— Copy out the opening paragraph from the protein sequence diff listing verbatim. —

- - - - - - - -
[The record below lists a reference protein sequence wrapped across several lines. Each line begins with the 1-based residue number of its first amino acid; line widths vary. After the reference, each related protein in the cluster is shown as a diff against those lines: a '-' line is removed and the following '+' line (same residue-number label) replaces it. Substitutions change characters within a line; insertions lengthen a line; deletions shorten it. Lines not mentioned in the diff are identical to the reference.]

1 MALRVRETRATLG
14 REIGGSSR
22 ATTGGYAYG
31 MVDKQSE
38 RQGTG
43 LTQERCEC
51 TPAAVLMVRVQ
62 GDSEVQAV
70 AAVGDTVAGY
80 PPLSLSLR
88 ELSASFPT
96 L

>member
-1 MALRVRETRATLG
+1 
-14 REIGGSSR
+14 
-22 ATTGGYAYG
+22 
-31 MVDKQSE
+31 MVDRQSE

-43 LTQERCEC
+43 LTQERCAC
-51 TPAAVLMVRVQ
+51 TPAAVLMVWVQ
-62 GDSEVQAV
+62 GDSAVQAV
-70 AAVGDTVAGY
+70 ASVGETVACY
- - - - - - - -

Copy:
[The record below lists a reference protein sequence wrapped across several lines. Each line begins with the 1-based residue number of its first amino acid; line widths vary. After the reference, each related protein in the cluster is shown as a diff against those lines: a '-' line is removed and the following '+' line (same residue-number label) replaces it. Substitutions change characters within a line; insertions lengthen a line; deletions shorten it. Lines not mentioned in the diff are identical to the reference.]